Over lunch this past week I was asked by a potential client about just who were the biggest users of NonStop systems these days. The demographics have clearly evolved with the move away from NonStop by some of the largest stock exchanges and with recent M&A activity in the Telco space, the picture isn't quite as clear as it once was. However, very large users of NonStop remain, but they are scattered around the globe, and actually naming names is still a precarious pursuit.
Suffice to say, there are a couple of American banks with some very large installations just as there are credit and debit card companies. But let's not forget the auto industry, where one German manufacturer has a pair of NonStop systems at every car manufacturing facility around the world. Former standard bearers too that waved the NonStop flag for so many years, and I'm talking here of AOL and Sabre, are but a shadow of their former selves and yet, mobile phone operators have some serious funds tied up in NonStop systems.
But the question I was asked wasn't so much about naming the top 5, or even the top 10 as much as it was a question about where the growth in deployment of NonStop systems was going to come from and what was HP prepared to do to foster continued interest in NonStop now that it was clearly becoming a software play, as it rolled out its first NonStop X systems with the support of InfiniBand fabrics and probably more importantly, the support of the Intel x86 architecture. Add to this the commitment by HP Mission Critical Servers (MCS) group to deliver working hybrids featuring NonStop working in combination with Linux and / or Windows, and you have the beginnings of a whole new market play for NonStop. Who wouldn't want to be able to deploy x86 server farms knowing that they will be as fault tolerant as Tandem computers of the past?
What this means for applications monitoring solutions like Prognosis is that a couple of changes inside the NonStop ecosystem will quickly become apparent. There will be numerous new users who buy very small NonStop X systems – those with less than $100K invested in NonStop, who will still need application monitoring and already we have seen numerous orders placed for the new entry-level NonStop X system that will begin shipping later this year. But just as importantly, traditional NonStop users with large investments in Blades systems based on the Intel Integrity chip will continue to add more blades – their investment is in the infrastructure and the opportunity to simply keep upgrading will continue as HP MCS manages its supply chain.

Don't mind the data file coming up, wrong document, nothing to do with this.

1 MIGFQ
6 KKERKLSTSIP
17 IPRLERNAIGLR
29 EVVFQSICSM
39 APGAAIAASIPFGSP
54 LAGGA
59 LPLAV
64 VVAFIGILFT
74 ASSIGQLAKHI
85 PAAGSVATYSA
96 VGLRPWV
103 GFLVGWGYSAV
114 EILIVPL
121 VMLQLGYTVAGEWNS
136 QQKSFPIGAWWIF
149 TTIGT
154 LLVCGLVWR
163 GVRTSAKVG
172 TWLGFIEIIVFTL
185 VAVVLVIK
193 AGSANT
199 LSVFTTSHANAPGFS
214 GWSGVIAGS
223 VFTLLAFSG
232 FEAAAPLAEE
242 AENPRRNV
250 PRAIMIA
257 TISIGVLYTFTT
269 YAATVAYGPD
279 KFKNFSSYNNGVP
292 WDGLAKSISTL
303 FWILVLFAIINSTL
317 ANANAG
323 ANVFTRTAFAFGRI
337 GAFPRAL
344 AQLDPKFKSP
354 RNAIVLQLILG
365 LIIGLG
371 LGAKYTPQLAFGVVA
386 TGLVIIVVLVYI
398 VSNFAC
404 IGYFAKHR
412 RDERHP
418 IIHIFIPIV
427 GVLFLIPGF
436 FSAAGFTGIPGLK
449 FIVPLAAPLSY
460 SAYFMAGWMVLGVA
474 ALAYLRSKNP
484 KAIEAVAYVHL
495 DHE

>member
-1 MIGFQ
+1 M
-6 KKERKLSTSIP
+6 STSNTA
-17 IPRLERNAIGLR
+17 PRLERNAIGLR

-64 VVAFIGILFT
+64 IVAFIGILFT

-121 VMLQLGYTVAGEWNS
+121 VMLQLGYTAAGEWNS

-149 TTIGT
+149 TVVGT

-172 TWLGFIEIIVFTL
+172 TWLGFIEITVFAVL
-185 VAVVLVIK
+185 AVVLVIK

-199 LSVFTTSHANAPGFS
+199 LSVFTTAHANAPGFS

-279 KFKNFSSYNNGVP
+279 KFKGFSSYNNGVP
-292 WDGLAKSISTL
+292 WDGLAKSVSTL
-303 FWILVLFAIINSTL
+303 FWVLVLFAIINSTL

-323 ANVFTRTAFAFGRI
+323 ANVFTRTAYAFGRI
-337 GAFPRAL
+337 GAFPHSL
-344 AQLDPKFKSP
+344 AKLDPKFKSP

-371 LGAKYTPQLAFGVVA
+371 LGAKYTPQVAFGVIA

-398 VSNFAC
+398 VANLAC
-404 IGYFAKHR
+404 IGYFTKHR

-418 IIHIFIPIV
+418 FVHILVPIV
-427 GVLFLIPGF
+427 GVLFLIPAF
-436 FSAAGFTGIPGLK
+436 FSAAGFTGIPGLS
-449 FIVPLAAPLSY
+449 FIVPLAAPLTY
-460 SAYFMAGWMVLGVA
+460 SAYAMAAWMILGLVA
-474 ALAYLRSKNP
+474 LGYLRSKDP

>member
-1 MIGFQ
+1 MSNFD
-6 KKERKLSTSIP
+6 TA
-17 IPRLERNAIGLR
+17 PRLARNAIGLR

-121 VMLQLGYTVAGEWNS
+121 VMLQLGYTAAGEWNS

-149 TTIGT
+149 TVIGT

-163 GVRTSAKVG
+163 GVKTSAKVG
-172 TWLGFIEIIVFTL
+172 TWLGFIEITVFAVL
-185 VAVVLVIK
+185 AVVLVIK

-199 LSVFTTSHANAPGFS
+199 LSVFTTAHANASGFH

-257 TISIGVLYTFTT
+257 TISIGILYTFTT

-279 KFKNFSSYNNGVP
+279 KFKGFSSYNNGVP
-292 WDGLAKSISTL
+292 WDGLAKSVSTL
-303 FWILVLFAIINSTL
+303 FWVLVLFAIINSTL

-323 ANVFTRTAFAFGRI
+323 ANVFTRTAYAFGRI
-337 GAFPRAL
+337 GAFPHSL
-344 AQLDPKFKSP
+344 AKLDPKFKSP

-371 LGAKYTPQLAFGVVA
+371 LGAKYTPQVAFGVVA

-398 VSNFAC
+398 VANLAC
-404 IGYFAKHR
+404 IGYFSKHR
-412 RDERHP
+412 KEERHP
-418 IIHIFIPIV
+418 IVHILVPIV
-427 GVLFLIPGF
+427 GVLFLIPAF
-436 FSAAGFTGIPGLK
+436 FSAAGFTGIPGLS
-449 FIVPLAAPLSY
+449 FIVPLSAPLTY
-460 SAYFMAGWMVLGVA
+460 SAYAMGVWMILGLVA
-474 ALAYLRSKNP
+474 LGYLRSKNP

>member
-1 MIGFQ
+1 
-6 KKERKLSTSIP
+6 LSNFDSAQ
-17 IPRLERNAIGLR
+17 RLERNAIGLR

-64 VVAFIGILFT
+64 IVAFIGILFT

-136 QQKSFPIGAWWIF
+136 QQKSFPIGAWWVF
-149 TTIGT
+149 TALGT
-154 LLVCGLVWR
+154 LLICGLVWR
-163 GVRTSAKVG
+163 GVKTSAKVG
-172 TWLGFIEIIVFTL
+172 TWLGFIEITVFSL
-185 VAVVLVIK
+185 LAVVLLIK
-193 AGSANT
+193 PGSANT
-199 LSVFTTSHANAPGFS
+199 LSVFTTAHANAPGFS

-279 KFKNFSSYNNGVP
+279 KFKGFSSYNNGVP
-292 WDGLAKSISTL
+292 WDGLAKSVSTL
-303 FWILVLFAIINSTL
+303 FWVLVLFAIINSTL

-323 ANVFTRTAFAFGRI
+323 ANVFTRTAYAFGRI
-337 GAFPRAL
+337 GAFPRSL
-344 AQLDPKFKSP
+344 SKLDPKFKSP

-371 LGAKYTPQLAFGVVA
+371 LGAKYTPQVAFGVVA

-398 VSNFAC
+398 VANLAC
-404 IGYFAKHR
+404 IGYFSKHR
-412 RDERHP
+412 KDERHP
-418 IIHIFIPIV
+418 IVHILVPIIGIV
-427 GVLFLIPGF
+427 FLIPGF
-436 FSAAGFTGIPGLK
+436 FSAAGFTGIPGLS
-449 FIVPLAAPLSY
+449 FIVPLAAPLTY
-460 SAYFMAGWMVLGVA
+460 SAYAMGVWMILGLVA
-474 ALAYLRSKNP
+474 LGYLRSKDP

Very large users of NonStop systems today, and that includes retailers as well as banks and telcos, will begin to explore options to distribute NonStop systems into locations never before thought possible – and this move has already started. As IR Director of Sales – Americas, Jay Horton, noted a short time ago, "The NonStop users upgrade to their traditional systems continues unabated. Indeed, there's been a lot more upgrades happening this year than I anticipated following the announcement of NonStop X. This is all goodness of course, in terms of future NonStop business for Prognosis, but already we have become aware of possibilities for the availability of NonStop X systems opening the doors into new accounts even as they open the doors to new geographies."
The top 5 biggest customers of NonStop will continue to be a moving target as the fortunes of NonStop customers change. However, the news coming from HP today is that business is continuing to invest in NonStop and, along with such investments, new solutions vendors are working to port their applications to NonStop – there continues to be positive news coming from HP concerning growing support for NonStop X among the much smaller mobile virtual network operators (MVNOs). The support of mobility is one of the four key focus areas of the new Hewlett-Packard Enterprise (HPE).
Talking of Prognosis and phones – have you seen the latest from IR? A couple of relevant items for us these days:
In an upcoming feature article in the July / August issue of The Connection I covered Prognosis and its contribution in better securing applications running on NonStop. Skype? Voice? It's very much a generational thing when it comes to transaction processing, with one generation preferring to read and write, another listen and talk and yet another interacting via video. These too will throw additional fuel on the NonStop growth fire and attract even more solutions vendors. There is a coming intersection of the transactional systems, big data, and mobility and providing NonStop X systems for less money is a big part of HP's strategy for NonStop.
The growth I expect to see with the addition of NonStop X will be a positive influence on the plans of IR for Prognosis and the support it provides NonStop systems, as even the lowliest of user expects NonStop systems to be well managed. In fact, there may be a lot more interest in the bottom 5 or 10 or 100 in the near future as this will be extremely fertile turf for all members of the NonStop vendor community and this is certainly not lost on IR executives and managers even as customers and prospects alike turn for even more products and features from IR, given where NonStop X is likely to land.